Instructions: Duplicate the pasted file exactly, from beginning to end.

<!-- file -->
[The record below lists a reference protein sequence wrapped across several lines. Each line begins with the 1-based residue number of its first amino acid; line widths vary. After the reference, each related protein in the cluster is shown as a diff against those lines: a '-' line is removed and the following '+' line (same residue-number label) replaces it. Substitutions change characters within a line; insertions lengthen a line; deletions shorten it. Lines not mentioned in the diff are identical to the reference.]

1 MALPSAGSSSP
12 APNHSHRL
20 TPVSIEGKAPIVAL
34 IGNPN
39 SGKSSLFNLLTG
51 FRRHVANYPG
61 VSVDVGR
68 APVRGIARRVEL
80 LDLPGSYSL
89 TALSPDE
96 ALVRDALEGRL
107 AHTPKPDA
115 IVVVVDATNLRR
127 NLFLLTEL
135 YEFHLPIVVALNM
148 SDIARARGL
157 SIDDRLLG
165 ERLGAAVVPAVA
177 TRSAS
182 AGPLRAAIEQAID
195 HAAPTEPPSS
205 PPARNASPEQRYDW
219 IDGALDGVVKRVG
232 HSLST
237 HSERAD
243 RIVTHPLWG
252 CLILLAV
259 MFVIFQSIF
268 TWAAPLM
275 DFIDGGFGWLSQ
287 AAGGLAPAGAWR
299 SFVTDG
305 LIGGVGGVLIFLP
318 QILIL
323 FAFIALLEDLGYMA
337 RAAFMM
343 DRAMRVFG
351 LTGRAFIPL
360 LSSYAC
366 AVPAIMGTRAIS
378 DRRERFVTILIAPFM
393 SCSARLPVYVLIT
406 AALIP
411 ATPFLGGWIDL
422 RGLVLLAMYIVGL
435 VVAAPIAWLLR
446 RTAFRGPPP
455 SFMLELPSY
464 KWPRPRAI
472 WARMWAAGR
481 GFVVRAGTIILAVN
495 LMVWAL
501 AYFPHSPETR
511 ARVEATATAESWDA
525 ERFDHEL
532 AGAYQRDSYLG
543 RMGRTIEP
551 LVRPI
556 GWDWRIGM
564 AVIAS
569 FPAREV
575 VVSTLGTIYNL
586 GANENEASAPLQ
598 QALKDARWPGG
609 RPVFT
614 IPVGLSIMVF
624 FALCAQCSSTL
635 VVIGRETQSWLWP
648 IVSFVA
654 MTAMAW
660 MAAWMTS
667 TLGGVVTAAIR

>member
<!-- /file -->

[The record below lists a reference protein sequence wrapped across several lines. Each line begins with the 1-based residue number of its first amino acid; line widths vary. After the reference, each related protein in the cluster is shown as a diff against those lines: a '-' line is removed and the following '+' line (same residue-number label) replaces it. Substitutions change characters within a line; insertions lengthen a line; deletions shorten it. Lines not mentioned in the diff are identical to the reference.]

1 MALPSAGSSSP
12 APNHSHRL
20 TPVSIEGKAPIVAL
34 IGNPN
39 SGKSSLFNLLTG
51 FRRHVANYPG
61 VSVDVGR
68 APVRGIARRVEL
80 LDLPGSYSL
89 TALSPDE
96 ALVRDALEGRL
107 AHTPKPDA
115 IVVVVDATNLRR
127 NLFLLTEL
135 YEFHLPIVVALNM
148 SDIARARGL
157 SIDDRLLG
165 ERLGAAVVPAVA
177 TRSAS
182 AGPLRAAIEQAID
195 HAAPTEPPSS
205 PPARNASPEQRYDW
219 IDGALDGVVKRVG
232 HSLST
237 HSERAD
243 RIVTHPLWG
252 CLILLAV
259 MFVIFQSIF
268 TWAAPLM
275 DFIDGGFGWLSQ
287 AAGGLAPAGAWR
299 SFVTDG
305 LIGGVGGVLIFLP
318 QILIL
323 FAFIALLEDLGYMA
337 RAAFMM
343 DRAMRVFG
351 LTGRAFIPL
360 LSSYAC
366 AVPAIMGTRAIS
378 DRRERFVTILIAPFM
393 SCSARLPVYVLIT
406 AALIP
411 ATPFLGGWIDL
422 RGLVLLAMYIVGL
435 VVAAPIAWLLR
446 RTAFRGPPP
455 SFMLELPSY
464 KWPRPRAI
472 WARMWAAGR
481 GFVVRAGTIILAVN
495 LMVWAL
501 AYFPHSPETR
511 ARVEATATAESWDA
525 ERFDHEL
532 AGAYQRDSYLG
543 RMGRTIEP
551 LVRPI
556 GWDWRIGM
564 AVIAS
569 FPAREV
575 VVSTLGTIYNL
586 GANENEASAPLQ
598 QALKDARWPGG
609 RPVFT
614 IPVGLSIMVF
624 FALCAQCSSTL
635 VVIGRETQSWLWP
648 IVSFVA
654 MTAMAW
660 MAAWMTS
667 TLGGVVTAAIR

>member